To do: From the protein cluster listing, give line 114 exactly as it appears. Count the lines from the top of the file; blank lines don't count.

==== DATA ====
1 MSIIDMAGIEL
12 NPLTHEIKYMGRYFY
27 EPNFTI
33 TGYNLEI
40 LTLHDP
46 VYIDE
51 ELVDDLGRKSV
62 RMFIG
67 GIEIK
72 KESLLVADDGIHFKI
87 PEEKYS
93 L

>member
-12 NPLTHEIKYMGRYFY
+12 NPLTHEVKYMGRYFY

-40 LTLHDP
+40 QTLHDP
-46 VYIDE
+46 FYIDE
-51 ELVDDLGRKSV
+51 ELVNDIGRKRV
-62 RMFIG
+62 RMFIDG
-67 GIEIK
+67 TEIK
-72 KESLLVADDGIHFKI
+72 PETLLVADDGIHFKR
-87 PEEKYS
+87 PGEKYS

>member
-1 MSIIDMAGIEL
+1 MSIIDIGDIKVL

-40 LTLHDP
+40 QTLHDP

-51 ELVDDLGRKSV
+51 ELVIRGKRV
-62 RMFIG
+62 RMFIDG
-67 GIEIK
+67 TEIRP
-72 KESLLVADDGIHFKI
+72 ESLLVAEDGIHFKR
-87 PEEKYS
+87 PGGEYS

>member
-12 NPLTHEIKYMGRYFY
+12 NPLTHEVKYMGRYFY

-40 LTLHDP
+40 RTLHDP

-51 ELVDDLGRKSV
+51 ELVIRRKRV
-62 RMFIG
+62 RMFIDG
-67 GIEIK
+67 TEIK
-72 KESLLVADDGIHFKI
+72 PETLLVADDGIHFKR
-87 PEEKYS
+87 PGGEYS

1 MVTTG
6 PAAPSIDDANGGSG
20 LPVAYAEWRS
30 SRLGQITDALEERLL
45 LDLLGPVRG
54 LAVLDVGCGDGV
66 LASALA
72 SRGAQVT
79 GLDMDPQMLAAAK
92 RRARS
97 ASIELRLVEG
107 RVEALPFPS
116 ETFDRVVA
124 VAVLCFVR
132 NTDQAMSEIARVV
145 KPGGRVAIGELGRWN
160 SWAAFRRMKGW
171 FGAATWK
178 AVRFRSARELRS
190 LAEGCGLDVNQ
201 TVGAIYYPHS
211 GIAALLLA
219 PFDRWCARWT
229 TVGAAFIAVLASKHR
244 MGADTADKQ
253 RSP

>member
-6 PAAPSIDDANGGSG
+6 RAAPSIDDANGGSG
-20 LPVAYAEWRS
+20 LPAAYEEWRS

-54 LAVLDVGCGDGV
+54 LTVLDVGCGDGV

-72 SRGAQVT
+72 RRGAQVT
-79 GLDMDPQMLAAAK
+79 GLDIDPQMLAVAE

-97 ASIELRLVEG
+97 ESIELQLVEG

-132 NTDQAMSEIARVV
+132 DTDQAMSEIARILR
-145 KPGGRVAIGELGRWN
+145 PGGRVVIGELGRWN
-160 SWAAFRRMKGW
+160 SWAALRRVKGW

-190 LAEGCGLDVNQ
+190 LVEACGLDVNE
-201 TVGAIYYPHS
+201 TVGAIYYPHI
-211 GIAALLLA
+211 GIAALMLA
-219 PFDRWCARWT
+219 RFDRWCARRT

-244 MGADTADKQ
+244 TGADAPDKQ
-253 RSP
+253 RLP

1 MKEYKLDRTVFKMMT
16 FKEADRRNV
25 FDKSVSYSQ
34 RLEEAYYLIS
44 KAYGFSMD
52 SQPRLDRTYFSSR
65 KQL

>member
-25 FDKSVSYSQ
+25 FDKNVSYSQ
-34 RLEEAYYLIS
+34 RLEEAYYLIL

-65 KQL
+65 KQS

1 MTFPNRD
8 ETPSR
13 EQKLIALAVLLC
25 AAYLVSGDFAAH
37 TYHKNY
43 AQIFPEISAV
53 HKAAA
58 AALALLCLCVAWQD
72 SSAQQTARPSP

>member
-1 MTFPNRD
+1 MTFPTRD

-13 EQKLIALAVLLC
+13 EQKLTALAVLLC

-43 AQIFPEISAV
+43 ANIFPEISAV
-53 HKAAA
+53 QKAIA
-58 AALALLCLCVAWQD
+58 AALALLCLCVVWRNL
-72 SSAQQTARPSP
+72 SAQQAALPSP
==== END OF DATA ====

+244 TGADAPDKQ